anew wnat it cost me to pan so soon
with my mistress and the children. It al
most broke my heart to see them re with
Mrs Morris had promised to remain
nntil Christmas: but Hannah would be
married before then, and I wondered sad
ly, as I drove with my luggage to the cot
tage, who would replace me at Prince's
In the morning sow thy seed, and In
the evening withhold not thy band."
How those words came to me a month
later, wben one of my old school-fellows.
Helen Transome. wrote to me and beeired
me to use my Influence with my mistreai
aud procure the situation for her.
I knew ber sad circumstances would ap
peal to my mistress' feeling heart Poni
Helen) hers bad been a trying life. Hci
family had suffered grce reverses; from
wealth they had been reduced almost tc
indigence. Her father had died, wurn out
with the bitter straggle, aad her lovei
bad given her op for a richer bride.
Helen had borne her troubles with a
patience that bordered on heroism ; but ii
had broken the springs of youth. She
looked far older than her years warranted,
and much of her beauty had faded; but
ahe waa fair and geo tie-look Ing, with soft
manners, that seemed to win mymiistreaa
Her love of children waa evident: aba had
a quiet influence with them that tfl it-
INTERESTING TO FARMERS.
J Worked into the soil they make it more
' 1.. ..i:.i.t., whiLa a irmul layer on
JUUVB HIU , ' (,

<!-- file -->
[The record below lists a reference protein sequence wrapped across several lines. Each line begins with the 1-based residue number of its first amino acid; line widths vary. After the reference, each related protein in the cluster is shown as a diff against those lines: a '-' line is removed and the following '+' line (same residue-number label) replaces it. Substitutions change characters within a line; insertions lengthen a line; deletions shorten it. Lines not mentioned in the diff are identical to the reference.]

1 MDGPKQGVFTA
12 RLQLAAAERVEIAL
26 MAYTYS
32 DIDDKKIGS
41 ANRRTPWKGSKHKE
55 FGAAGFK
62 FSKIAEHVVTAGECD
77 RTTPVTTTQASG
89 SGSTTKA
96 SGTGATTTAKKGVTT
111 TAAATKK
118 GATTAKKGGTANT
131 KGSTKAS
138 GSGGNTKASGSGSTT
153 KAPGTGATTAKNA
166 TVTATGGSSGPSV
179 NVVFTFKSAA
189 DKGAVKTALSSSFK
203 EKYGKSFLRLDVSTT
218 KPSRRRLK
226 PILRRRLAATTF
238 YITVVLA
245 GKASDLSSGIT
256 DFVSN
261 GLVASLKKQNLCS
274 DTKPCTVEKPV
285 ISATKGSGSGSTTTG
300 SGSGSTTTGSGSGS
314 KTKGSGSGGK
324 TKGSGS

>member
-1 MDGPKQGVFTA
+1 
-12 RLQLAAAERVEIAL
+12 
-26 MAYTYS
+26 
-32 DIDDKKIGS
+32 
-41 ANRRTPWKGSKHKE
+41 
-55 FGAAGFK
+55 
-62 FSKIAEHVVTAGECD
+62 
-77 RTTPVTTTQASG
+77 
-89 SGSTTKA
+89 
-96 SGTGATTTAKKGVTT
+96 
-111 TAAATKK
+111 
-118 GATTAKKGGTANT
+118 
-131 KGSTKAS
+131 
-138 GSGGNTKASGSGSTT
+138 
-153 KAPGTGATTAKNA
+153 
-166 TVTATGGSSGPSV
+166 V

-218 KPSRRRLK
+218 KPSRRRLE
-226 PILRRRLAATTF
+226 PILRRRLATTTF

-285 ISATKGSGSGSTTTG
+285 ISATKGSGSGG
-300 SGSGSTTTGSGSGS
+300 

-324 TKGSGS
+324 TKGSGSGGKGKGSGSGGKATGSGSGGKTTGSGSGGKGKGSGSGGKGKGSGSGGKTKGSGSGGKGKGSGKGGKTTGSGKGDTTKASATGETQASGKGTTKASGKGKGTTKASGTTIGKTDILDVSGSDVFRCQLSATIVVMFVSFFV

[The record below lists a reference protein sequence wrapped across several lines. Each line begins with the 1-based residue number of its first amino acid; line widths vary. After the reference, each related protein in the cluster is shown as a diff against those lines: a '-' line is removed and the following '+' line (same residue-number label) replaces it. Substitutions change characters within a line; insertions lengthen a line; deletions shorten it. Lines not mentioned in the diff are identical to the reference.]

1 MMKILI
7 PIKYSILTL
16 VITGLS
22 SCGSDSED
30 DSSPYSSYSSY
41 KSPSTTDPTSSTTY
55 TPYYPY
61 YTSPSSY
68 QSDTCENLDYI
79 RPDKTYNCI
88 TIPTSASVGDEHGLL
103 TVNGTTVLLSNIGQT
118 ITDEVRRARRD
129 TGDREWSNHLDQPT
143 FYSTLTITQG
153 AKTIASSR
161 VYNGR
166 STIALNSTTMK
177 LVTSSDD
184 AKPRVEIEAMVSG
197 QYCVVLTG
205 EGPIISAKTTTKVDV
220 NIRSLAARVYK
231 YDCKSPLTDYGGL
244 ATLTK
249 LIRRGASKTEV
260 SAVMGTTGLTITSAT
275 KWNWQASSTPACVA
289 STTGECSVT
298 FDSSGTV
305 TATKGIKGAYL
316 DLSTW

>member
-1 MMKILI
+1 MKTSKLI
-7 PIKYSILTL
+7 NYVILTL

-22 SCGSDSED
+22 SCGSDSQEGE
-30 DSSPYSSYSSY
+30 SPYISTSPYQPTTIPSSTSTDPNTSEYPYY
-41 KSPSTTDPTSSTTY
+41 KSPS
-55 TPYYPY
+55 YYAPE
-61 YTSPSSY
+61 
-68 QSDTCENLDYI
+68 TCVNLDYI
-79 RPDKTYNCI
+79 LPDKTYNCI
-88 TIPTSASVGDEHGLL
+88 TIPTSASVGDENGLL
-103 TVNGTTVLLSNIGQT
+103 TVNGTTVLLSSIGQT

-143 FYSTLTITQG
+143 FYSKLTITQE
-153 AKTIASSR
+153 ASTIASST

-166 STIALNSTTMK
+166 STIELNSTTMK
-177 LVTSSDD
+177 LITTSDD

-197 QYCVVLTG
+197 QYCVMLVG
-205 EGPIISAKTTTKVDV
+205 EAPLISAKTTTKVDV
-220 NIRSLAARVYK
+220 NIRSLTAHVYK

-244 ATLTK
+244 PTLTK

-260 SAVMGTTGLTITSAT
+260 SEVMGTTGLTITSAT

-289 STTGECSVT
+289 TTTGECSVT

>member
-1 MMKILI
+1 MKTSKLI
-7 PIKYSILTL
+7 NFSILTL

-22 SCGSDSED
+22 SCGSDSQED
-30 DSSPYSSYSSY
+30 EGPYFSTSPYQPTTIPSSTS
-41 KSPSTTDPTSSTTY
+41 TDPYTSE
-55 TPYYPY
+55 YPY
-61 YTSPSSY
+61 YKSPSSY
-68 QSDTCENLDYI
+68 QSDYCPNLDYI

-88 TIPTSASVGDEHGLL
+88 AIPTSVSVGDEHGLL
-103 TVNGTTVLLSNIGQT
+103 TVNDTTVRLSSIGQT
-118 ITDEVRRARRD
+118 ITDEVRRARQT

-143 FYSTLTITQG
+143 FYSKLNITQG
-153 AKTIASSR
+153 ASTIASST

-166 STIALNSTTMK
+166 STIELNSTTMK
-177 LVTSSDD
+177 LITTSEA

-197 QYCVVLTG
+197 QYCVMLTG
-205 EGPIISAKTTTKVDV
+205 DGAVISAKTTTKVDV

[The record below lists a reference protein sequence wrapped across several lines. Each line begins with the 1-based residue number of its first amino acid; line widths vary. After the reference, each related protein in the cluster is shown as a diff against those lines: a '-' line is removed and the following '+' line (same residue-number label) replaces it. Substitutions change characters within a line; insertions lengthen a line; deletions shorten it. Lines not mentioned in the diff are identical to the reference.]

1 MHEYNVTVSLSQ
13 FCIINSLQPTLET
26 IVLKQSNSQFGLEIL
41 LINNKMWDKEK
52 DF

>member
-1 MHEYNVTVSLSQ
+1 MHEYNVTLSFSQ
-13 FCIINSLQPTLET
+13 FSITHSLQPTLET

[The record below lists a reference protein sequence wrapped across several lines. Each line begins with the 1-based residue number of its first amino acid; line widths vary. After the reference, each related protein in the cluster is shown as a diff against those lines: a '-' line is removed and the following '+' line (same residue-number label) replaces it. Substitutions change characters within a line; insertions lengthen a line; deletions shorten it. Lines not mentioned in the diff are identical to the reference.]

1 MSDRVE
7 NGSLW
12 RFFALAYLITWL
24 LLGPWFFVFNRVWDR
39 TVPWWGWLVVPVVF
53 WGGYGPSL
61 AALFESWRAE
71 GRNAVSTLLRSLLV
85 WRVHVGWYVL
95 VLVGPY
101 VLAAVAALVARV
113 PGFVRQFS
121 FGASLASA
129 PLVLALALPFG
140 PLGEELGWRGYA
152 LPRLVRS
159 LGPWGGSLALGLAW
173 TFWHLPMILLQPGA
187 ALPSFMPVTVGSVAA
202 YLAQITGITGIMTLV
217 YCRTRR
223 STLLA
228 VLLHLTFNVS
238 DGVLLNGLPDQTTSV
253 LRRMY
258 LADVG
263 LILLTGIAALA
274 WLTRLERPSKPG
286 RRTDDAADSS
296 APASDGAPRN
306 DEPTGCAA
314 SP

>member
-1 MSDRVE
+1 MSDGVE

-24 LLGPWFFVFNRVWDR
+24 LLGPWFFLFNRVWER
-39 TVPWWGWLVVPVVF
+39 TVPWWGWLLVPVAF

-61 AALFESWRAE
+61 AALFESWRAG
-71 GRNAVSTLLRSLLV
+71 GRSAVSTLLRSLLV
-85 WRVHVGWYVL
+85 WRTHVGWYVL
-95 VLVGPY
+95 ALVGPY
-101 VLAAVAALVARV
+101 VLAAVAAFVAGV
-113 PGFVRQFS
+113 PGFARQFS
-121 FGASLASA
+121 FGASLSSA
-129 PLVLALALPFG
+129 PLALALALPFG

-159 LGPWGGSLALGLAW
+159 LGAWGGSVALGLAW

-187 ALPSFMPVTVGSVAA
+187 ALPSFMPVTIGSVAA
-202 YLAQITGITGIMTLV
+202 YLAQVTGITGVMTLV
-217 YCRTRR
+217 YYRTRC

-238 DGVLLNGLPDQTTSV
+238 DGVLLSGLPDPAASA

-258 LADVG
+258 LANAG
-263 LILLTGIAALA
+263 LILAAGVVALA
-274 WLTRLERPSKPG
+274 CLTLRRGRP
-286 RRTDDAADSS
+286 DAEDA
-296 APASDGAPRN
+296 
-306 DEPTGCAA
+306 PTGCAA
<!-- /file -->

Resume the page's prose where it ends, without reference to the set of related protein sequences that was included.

'The raw white of aa egg in almost the surface will affectively keep down
fishbone ; weeds. Theresa be applied at any
become 1 time, but generally the better time
I after a thorough culli ration has been
every instance will dislodge a
or anything else that may
lodged in the thro.iL"
place, MerleJpmy mis
a r -
A faded rag carpet may have its ap
pearance greatly improved by being first
washed clean, riming thoroughly, and
then dyed with Diamond dye. One
package, 10 ceLta, will cover from three
to five yards.
A wj',i la AVoman's Work says in re
gard to boiled eggs: "I'ut thein on in
COd water, and when it has boiled the
eggs will be done, and will be much
more digestible than when put on in
If you have transplanted large trees
of any kind be sure that there are no
holes reaching down to the roots, caused
by the tree blowing about Many will
be lost through carelessness in this re
gard. A mulching of coarse straw
will help retain moisture.
An excellent and quick way to mend
broken plaster and impressions is to
paint the broken surfaces over two or
three times with very thick shellac
varnish, ami' at Jeach application to
burn out the alcohol over a llamc.
When the shelhic is sufficiently soft
press the parts together and holdjin
position till cool It will be as strong
ts it was before it was broken.